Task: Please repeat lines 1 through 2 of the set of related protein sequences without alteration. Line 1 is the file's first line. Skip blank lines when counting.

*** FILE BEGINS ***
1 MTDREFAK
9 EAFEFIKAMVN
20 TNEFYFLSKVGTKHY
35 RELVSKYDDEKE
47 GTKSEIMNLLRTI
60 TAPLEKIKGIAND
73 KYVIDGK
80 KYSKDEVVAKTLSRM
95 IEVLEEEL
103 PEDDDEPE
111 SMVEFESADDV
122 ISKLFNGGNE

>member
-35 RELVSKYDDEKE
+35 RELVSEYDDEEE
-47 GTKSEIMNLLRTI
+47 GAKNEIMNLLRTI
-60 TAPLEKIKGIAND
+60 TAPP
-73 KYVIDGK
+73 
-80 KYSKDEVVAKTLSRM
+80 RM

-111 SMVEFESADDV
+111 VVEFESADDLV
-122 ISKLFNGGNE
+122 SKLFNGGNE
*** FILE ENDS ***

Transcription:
1 MTDREFAK
9 EAFEFIKAMVN